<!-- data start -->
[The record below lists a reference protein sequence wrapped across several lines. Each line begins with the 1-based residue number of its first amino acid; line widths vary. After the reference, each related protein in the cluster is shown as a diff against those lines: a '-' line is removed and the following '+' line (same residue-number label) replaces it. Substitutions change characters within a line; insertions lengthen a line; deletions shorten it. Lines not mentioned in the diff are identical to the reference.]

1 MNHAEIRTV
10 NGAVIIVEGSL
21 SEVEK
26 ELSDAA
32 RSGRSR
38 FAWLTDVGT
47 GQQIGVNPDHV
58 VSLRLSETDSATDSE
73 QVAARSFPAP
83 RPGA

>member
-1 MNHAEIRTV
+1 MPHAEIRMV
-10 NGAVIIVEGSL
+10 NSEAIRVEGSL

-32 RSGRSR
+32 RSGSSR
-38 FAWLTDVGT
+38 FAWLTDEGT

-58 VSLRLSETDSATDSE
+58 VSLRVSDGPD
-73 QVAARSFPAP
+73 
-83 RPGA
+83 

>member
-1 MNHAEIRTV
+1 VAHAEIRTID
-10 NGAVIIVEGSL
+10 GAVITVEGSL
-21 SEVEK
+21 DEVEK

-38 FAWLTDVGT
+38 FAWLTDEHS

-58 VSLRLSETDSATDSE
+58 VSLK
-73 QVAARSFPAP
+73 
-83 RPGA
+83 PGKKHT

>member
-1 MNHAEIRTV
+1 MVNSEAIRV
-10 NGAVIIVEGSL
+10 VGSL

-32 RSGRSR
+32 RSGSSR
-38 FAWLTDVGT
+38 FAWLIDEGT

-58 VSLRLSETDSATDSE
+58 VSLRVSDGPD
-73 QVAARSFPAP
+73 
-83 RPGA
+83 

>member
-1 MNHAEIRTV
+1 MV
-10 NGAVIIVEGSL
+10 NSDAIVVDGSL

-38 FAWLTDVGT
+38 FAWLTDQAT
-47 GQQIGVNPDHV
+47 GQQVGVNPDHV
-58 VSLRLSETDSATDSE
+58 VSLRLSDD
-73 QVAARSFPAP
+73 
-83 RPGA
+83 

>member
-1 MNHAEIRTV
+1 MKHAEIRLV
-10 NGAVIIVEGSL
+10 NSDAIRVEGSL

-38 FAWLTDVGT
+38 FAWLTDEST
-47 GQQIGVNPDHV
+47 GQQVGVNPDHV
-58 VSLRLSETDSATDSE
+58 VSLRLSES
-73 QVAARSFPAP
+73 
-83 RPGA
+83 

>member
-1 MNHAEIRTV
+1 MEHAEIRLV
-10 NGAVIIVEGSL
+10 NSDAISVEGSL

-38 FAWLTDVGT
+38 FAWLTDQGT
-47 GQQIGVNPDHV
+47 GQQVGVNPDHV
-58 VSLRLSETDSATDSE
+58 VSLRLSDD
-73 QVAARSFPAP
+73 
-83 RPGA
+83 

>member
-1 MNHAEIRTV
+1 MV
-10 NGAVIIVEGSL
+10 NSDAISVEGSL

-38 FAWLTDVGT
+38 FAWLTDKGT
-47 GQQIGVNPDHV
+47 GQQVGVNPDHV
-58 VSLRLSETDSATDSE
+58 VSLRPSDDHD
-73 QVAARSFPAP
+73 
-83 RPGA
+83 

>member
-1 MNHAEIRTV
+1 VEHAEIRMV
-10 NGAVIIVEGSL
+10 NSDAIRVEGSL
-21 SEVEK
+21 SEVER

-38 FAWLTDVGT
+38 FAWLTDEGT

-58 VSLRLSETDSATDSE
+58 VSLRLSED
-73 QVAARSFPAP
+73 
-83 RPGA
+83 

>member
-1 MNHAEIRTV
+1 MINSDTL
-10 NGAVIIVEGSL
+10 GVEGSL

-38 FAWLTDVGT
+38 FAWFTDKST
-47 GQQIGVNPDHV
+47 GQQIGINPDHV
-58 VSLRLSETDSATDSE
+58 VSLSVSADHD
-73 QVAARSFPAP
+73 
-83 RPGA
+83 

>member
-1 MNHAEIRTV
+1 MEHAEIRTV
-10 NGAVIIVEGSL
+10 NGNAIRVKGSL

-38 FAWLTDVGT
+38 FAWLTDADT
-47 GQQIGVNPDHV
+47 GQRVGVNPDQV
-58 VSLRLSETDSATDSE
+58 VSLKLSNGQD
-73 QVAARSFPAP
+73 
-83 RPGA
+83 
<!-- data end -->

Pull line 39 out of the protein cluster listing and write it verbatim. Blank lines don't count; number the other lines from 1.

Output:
+73 